Winston Allen is, is in his own words, a “triathlete for life.” He started working out at age 9 to keep bullies away. Today, at 85, he’s a world champion triathlete who’s getting ready to defend his title.
Allen is from Columbus, Ohio.
“I started taking care of myself when I was about 9. I realized I was smaller than my peers. I’m only 5 feet, 6 inches now. We had a guy in our class named Joe Brown. He was 12 years old in the third grade – he’d flunked three times! – and he was a bully. My coping mechanism was to exercise: push-ups, pull-ups, lift bricks and stuff, because I didn’t have weights then. The word got around that I was scrappy, and I never had a problem,” he says.
Winston found that he liked sports.
“In high school, I swam, and then I went on to college and became a diver. I was a finalist in two Olympic trials, in 1952 and 1956, in 10-meter platform diving,” he says.
Winston graduated from college during the Korean War and was drafted. He became a military criminal investigator, and when he finished his enlistment, there was a job waiting for him as an auditor.
“When I got out of the service, the IRS wanted to hire me. They wanted me for my investigative experience,” he says. “I learned a lot in the IRS.”
Winston eventually left government work and became a private asset manager for some years.
“When my last client died, I dropped out of that. I couldn’t sleep nights. When you’re responsible for your clients’ life savings, it’s a big responsibility,” he says.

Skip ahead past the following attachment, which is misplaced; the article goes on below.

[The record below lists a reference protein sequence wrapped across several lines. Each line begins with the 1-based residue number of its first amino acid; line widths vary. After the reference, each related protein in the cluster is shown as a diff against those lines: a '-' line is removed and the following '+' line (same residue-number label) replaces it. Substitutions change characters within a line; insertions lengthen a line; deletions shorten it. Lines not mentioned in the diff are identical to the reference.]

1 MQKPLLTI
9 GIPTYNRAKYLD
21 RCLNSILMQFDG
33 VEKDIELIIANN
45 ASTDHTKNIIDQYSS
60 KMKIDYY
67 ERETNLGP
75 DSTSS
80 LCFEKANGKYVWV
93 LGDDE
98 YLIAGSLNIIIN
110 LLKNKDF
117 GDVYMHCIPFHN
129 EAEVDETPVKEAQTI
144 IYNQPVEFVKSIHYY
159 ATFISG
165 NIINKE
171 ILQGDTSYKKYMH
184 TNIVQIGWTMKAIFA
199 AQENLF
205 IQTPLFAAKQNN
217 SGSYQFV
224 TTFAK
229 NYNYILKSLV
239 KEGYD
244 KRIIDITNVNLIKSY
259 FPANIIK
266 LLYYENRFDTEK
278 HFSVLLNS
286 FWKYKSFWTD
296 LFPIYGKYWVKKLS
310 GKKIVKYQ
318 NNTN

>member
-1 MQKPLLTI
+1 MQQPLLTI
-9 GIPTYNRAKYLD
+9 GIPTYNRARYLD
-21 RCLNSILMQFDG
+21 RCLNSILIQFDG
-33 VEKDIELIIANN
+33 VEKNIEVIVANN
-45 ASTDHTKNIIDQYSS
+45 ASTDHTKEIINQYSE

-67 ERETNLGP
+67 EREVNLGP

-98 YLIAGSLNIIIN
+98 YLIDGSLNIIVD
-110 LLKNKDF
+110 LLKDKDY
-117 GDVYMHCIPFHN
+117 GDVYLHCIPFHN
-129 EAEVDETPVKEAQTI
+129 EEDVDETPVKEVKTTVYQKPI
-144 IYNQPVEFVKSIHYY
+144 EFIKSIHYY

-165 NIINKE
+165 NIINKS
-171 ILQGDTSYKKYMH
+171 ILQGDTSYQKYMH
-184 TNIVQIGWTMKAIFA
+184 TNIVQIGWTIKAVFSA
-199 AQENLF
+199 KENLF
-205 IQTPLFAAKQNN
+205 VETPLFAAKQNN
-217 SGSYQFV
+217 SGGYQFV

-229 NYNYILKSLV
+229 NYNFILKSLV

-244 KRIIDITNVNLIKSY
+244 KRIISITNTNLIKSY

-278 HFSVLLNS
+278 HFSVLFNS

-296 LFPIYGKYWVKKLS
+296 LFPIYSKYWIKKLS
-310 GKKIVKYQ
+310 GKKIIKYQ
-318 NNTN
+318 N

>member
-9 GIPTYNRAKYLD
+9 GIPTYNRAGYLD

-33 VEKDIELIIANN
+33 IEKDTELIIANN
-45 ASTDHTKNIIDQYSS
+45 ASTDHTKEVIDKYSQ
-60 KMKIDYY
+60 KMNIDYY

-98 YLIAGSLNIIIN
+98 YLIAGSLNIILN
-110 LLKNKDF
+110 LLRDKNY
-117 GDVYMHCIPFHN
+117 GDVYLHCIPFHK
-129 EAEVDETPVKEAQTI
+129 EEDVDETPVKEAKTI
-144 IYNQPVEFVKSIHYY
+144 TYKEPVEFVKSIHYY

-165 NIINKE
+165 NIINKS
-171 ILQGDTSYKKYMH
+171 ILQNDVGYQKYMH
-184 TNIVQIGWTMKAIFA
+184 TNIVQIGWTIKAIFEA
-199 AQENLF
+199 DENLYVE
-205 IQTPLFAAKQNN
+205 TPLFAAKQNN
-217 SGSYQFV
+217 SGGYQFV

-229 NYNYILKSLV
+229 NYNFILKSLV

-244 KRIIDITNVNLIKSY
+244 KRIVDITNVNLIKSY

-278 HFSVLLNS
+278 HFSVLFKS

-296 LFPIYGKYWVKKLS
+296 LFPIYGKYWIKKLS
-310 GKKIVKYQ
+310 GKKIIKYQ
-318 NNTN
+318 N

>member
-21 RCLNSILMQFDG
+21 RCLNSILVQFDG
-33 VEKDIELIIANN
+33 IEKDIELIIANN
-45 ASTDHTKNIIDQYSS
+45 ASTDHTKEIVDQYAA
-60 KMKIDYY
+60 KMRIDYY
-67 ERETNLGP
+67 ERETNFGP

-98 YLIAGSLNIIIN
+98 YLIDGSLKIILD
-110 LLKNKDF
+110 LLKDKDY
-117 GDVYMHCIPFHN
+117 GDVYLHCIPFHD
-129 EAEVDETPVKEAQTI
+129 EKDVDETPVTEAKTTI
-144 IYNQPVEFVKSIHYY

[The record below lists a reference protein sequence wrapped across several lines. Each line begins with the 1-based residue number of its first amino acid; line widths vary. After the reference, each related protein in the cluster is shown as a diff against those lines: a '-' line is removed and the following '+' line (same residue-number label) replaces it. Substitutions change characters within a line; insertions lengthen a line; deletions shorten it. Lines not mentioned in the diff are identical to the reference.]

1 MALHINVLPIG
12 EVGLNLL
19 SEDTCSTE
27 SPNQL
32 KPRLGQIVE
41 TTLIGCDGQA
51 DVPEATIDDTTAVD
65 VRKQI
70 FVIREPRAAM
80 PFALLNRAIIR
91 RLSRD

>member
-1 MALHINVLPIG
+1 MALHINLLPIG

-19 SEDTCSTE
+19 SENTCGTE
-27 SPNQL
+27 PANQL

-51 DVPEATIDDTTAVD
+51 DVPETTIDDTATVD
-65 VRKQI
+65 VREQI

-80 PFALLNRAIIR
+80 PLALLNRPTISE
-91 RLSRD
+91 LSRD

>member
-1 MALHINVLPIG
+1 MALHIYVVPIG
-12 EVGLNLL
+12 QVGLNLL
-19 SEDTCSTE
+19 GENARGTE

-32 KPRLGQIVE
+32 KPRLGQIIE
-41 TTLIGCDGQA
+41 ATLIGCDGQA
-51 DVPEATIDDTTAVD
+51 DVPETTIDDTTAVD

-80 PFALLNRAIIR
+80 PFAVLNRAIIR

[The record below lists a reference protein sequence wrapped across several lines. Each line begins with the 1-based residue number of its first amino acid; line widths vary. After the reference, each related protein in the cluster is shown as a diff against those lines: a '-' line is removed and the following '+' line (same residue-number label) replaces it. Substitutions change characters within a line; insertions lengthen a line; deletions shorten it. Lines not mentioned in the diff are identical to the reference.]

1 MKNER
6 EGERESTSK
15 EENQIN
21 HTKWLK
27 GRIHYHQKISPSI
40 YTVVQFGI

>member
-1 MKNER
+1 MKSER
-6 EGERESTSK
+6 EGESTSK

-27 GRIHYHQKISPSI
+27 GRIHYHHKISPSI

He retired when he was 60. About that time, a new challenge appeared.
“My son did the Ironman Hawaii in 1982. He came back and said, “Dad, you could this.’ I did my first triathlon in 1983, so I’ve been an active triathlete for 33 years. The first one I finished, it was an Olympic distance: a mile swim, 25-mile bike, and 6.2-mile run. Then I went back the following year, leaned into it competitively, and I finished third. I’ve done 13 Ironman Hawaiis.”
You’ve probably figured this out already … but Winston Allen is a very competitive person.
“Oh, yes. Yeah, always. Anything I take up, I want to be good at,” he says.
And what he likes most about triathlons is that he takes an early lead and tries never to give it up.
“Well, I’m a swimmer, so right off the bat, I’m in front of everyone out of the swim. Nobody in the world beats me out of the swim. It’s mine to lose. I’m the defending world champion, and I’m going to defend that championship this September in Cozumel, Mexico,” he says.
He says the head-to-head aspect of competition has gotten easier over time.
“At 86 years old, I don’t have too many in my age group around,” he says. “I’ve been blessed, genetically. You take a person who’s genetically put together and you apply yourself, you’re gonna be a champion.”
Not many people in their mid-80s are likely to pose a serious challenge to Winston in the triathlon. But, he says, there’s still time for anyone to try.
“It’s never too late to start! Remember, I didn’t start Ironman until I was 61. You can do anything you want to do. If you can picture yourself doing it, you can do it,” he says.
And the beauty of triathlons, he says, is as soon as you complete one, you’re a lifelong member of the club.
“You’re a triathlete for life,” he says. “Those are your bragging rights.”